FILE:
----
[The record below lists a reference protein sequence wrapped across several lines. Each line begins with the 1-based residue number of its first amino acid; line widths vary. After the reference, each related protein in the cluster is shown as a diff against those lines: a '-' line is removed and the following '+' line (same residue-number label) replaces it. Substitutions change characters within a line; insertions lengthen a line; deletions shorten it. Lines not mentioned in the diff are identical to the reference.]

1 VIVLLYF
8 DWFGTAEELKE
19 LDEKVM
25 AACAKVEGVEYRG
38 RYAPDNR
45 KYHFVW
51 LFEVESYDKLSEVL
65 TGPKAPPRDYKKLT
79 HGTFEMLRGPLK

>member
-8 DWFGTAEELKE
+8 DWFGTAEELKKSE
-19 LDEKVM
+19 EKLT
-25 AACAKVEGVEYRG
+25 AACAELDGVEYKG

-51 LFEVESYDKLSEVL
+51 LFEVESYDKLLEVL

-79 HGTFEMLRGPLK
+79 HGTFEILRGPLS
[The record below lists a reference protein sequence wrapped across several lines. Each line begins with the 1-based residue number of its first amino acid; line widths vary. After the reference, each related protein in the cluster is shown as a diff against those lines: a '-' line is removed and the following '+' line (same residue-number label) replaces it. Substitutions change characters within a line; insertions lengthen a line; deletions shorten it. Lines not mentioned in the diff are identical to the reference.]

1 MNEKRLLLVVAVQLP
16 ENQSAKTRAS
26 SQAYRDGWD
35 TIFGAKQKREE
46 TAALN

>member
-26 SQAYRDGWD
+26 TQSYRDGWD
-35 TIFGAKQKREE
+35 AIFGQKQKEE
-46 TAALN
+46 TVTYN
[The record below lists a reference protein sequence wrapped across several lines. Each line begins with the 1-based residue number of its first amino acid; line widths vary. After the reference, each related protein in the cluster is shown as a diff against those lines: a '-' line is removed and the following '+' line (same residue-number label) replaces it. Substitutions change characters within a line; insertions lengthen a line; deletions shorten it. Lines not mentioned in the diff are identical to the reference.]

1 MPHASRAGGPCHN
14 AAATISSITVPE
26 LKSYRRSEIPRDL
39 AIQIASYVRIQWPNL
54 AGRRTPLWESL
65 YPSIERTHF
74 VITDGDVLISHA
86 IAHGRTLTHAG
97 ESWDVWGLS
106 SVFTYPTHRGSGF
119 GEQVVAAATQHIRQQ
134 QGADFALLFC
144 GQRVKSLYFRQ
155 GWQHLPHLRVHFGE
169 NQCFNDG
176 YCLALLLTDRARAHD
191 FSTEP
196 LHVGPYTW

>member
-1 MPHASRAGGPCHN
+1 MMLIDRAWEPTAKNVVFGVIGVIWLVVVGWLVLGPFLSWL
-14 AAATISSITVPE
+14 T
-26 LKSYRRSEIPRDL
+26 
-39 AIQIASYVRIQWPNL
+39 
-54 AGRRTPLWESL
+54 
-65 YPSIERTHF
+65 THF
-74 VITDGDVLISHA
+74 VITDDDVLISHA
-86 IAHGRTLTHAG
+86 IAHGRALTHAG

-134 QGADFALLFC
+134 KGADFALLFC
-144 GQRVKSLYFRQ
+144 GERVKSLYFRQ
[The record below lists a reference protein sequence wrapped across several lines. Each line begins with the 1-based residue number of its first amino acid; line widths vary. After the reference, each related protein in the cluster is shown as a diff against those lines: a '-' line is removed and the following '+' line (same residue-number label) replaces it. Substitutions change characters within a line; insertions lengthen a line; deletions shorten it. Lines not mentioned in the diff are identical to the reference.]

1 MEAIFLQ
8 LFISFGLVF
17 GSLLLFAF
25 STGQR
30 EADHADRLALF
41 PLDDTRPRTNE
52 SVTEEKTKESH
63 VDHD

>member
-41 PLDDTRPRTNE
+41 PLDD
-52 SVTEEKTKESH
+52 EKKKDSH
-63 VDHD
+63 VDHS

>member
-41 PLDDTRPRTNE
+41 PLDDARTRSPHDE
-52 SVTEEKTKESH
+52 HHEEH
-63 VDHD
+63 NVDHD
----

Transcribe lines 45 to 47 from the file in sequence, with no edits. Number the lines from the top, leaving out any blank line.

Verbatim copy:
106 SVFTYPTHRGSGF
119 GEQVVAAATQHIRQQ
134 QGADFALLFC